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Introducing the lego learning system
Introducing the lego learning system

Teacher recruitment – A brief guide to choosing the right candidate

When it comes to putting the best teachers in front of your classes, it pays to keep in mind some key basic principles, says Adam Riches...

  • Teacher recruitment – A brief guide to choosing the right candidate

Recruiting teachers is a craft plagued with archaic traditions. This can result in processes that are often clumpy, not hugely insightful, and which can present major barriers to finding the right candidate.

Getting your recruitment process right is key to school improvement and students being able to progress. From the moment you advertise the job, be specific about what you’re looking for. A generic job advert for your school won’t necessarily reel in the big fish – it’s all about standing out and pricking up the right ears.

Don’t be afraid to point out when candidates aren’t suited to the role. Be ruthless when shortlisting so that you don’t waste any time at the interview stage.

Some individuals may impress more at interviews, and every school will have its own contextual needs, but don’t be afraid to say when nobody meets the threshold. It’s far better to cast your net again than appoint the wrong candidate.

COVID restrictions have made securing teaching time classes more of a challenge, but there’s still plenty of scope for simulation. Presenting candidates with real-life scenarios and different problems to solve, in line with the role that they’re applying for, can be an effective way of seeing how they might cope in your context.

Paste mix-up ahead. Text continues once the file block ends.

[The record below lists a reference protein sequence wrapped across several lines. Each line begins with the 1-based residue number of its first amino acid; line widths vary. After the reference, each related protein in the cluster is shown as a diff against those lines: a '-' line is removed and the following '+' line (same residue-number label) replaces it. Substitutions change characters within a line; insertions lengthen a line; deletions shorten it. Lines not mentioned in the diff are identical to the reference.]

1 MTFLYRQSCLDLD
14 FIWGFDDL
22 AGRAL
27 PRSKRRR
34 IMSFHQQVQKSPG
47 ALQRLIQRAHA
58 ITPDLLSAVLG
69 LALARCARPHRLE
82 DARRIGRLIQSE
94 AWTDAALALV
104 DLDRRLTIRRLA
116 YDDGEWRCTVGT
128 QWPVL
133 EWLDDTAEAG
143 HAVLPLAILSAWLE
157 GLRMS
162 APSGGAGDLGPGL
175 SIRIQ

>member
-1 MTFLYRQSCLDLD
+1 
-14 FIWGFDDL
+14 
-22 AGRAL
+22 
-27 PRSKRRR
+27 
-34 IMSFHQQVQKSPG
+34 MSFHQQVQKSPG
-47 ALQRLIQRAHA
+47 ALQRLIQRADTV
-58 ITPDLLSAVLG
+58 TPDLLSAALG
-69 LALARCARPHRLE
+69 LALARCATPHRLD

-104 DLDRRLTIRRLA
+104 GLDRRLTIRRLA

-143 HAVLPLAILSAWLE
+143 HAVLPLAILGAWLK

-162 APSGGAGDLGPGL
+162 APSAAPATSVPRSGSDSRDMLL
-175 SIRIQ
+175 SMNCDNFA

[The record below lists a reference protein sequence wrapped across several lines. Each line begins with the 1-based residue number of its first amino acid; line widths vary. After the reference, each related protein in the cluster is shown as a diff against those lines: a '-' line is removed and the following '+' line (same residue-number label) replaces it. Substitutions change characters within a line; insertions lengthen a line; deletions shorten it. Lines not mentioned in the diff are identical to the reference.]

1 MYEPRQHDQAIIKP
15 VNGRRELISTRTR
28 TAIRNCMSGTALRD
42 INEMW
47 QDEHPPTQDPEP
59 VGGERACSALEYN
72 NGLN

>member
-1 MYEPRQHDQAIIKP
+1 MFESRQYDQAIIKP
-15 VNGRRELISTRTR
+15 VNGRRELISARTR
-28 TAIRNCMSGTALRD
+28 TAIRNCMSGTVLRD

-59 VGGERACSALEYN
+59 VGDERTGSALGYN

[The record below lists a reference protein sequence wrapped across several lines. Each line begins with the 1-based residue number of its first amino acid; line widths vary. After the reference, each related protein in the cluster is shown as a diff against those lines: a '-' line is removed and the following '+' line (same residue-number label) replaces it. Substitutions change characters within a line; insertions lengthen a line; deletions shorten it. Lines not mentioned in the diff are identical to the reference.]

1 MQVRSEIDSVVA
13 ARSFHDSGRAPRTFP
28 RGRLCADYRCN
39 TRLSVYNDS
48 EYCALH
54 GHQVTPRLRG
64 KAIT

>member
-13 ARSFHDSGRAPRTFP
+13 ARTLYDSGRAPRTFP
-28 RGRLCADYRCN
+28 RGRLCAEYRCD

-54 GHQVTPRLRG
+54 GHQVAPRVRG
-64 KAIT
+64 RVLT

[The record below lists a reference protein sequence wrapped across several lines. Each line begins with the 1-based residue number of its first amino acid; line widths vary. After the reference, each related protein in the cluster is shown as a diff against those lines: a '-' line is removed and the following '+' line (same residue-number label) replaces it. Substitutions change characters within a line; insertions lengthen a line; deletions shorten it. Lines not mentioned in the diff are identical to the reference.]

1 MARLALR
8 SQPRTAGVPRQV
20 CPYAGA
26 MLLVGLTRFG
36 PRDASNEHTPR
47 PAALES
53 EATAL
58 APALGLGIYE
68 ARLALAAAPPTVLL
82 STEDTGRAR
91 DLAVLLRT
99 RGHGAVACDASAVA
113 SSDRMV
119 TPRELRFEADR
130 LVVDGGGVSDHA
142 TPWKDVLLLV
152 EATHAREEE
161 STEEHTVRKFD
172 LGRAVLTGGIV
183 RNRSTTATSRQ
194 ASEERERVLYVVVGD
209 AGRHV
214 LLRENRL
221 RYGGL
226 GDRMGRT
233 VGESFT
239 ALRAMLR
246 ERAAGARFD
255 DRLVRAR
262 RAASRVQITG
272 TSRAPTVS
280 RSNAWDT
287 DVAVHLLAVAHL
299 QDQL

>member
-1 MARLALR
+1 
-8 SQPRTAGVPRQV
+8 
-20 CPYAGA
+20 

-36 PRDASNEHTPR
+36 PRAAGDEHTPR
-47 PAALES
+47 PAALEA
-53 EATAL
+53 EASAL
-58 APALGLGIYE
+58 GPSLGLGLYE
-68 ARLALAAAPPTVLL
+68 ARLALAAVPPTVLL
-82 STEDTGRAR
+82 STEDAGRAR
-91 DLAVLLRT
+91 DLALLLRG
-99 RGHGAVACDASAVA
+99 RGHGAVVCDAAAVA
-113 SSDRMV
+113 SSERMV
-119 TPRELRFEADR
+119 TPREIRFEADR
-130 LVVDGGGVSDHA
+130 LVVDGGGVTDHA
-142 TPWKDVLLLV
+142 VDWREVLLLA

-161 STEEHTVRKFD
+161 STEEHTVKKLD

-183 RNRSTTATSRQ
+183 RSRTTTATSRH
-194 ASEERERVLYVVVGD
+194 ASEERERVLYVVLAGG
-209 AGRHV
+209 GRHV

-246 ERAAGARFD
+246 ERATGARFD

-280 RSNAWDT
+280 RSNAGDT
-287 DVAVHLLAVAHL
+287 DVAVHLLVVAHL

You can gain lots of insight about a person from how they react to situations outside of the classroom. More often than not, I’ve found it’s these tasks above everything else that really show who will fit best into the school.

Leaders will likely be overseeing the process, but they’re not always best placed to see the true fabric of an individual. Don’t underestimate how much those informal moments during the day can reveal about candidates.

Similarly, considering the opinions of students can be a great way of getting some alternative insight – though don’t pick your students at random. If trained first and deployed effectively, they can be shrewd judges of character…

Adam Riches is a senior leader for teaching and learning; follow him at @teachmrriches.

This piece originally appeared in ‘Learning Lab’ section of Teach Secondary magazine

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